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The Chesapeake Bay region has entered into what will likely be a defining period in its history — at least in relation to the health of the Chesapeake ecosystem.
A partnership of federal and state governments launched in 2010 the most ambitious cleanup effort in the Bay’s history. The goal of this effort is to reduce the amount of nutrient pollution and sediments delivered to the Bay each year, actions that scientists say will improve water quality in the estuary. Maryland Sea Grant is playing a role in this partnership.
To drive forward this effort, the federal-state partnership, called the Chesapeake Bay Program, has designed a “pollution diet” for states in the Bay’s watershed — Maryland, Virginia, Delaware, Pennsylvania, New York, West Virginia, and the District of Columbia. Their diet is also known by a more formal name, the Total Maximum Daily Load (TMDL), which limits pollution in order to meet water-quality standards.
Under this plan, each state in the watershed will have to put in place by 2025 practices to trim its “loads” of nutrient and sediment. Those cuts will amount to:
The TMDL program is estimated to require massive new spending by the surrounding states. But, if carefully monitored and managed, this program could also bring significant benefits to the Bay region. Those include:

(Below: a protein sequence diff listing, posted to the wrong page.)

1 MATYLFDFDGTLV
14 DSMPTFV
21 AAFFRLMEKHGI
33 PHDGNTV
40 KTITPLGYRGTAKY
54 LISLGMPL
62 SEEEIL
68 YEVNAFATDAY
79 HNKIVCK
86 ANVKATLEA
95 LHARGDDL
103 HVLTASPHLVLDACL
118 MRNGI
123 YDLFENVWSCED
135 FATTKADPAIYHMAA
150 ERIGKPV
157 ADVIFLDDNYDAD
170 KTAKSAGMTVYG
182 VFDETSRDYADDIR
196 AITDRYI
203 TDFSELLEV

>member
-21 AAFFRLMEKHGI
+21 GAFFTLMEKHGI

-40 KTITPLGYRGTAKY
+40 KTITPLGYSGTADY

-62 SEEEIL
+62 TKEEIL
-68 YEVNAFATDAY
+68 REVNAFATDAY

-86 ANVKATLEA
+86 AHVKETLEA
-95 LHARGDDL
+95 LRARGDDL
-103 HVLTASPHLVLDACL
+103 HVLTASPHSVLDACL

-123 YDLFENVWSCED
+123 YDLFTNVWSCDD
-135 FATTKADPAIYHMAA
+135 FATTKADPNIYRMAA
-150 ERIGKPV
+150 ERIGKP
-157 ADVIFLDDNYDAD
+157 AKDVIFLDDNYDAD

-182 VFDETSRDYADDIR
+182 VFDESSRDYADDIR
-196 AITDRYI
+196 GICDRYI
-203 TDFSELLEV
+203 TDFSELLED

To learn more about the history and potential costs and benefits of the TMDL program, read our Q&A in Chesapeake Quarterly magazine.
Or read about the science behind the pollution diet in “A Model Plan: How Can We Gauge the Bay’s Cleanup,” a Chesapeake Quarterly feature story.
The Chesapeake Bay Program also publishes an assortment of resources on its website.
Governments, individuals, and groups across Maryland face large challenges in meeting the state’s TMDL goals. Maryland Sea Grant supports research that informs this process, helping to ensure that the Bay cleanup is based on the best science available.
Our Extension watershed restoration specialists conduct outreach to Maryland communities to help municipal leaders and individuals plan for and contribute to this cleanup. Some of our activities include:
Read more about the specialists' work in “A Garden of Opportunities for Cleansing Urban Storm Runoff,” a Chesapeake Quarterly feature story.
Getting assistance: Our Extension watershed specialists have created a tool to help anyone interested in finding funds or technical assistance to implement projects that restore Maryland's streams, rivers, bays, and watersheds. The Maryland Watershed Restoration Assistance Directory is a database that includes programs offered by a wide range of entities, including federal, state, and local governments, nonprofit organizations, and private foundations. This tool can be a useful resource for private individual and community projects and for municipalities that need assistance with projects that can help them meet their TMDL requirements.
Inspiring stewards: Our team also works to inspire and teach Maryland’s next generation of environmental stewards. Through workshops and training programs, we give Marylanders the skills they need to restore local watersheds and also act as leaders in their own communities. To discover more about training opportunities and programs, visit our Watershed Stewards page.